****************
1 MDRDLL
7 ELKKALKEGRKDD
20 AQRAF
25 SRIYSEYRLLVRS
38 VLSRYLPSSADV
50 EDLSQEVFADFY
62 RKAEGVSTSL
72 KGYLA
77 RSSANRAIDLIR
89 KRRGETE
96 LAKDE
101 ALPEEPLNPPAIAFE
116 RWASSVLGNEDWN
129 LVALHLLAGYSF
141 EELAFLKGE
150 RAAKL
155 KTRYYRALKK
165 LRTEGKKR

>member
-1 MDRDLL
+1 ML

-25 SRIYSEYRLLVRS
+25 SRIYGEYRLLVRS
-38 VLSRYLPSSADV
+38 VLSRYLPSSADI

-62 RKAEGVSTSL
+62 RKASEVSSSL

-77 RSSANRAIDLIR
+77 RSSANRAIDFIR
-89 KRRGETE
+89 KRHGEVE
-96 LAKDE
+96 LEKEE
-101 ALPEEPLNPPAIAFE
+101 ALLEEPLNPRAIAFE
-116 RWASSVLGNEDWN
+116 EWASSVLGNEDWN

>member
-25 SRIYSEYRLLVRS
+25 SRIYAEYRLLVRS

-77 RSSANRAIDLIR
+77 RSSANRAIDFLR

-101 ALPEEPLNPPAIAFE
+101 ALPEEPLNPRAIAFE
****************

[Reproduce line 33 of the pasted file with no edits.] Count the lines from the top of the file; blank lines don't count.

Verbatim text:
+96 LEKEE